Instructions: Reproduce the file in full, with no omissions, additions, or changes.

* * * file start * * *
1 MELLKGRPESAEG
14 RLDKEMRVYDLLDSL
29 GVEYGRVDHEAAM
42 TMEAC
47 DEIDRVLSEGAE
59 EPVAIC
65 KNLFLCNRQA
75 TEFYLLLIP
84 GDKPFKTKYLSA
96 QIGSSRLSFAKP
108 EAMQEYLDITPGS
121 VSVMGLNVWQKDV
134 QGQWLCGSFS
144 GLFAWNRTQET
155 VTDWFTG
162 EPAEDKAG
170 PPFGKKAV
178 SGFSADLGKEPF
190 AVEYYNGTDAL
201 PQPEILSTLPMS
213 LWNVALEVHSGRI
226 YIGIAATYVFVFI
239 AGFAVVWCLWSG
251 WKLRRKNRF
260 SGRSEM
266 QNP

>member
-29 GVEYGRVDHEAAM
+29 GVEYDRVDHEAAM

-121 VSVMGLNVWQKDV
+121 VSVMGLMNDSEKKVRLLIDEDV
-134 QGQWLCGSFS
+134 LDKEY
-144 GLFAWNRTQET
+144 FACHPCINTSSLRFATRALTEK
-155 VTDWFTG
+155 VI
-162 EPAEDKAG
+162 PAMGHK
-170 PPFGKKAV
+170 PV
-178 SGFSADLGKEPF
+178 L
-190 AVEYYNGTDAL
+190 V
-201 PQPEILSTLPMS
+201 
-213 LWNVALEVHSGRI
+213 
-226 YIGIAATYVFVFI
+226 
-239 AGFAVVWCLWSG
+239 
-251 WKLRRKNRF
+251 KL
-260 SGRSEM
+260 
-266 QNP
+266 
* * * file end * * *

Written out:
1 MELLKGRPESAEG
14 RLDKEMRVYDLLDSL
29 GVEYGRVDHEAAM
42 TMEAC
47 DEIDRVLSEGAE
59 EPVAIC
65 KNLFLCNRQA
75 TEFYLLLIP
84 GDKPFKTKYLSA
96 QIGSSRLSFAKP
108 EAMQEYLDITPGS
121 VSVMGLNVWQKDV
134 QGQWLCGSFS
144 GLFAWNRTQET
155 VTDWFTG
162 EPAEDKAG
170 PPFGKKAV
178 SGFSADLGKEPF
190 AVEYYNGTDAL
201 PQPEILSTLPMS
213 LWNVALEVHSGRI
226 YIGIAATYVFVFI
239 AGFAVVWCLWSG
251 WKLRRKNRF
260 SGRSEM
266 QNP

>member
-29 GVEYGRVDHEAAM
+29 GVEYDRVDHEAAM

-121 VSVMGLNVWQKDV
+121 VSVMGLMNDSEKKVRLLIDEDV
-134 QGQWLCGSFS
+134 LDKEY
-144 GLFAWNRTQET
+144 FACHPCINTSSLRFATRALTEK
-155 VTDWFTG
+155 VI
-162 EPAEDKAG
+162 PAMGHK
-170 PPFGKKAV
+170 PV
-178 SGFSADLGKEPF
+178 L
-190 AVEYYNGTDAL
+190 V
-201 PQPEILSTLPMS
+201 
-213 LWNVALEVHSGRI
+213 
-226 YIGIAATYVFVFI
+226 
-239 AGFAVVWCLWSG
+239 
-251 WKLRRKNRF
+251 KL
-260 SGRSEM
+260 
-266 QNP
+266 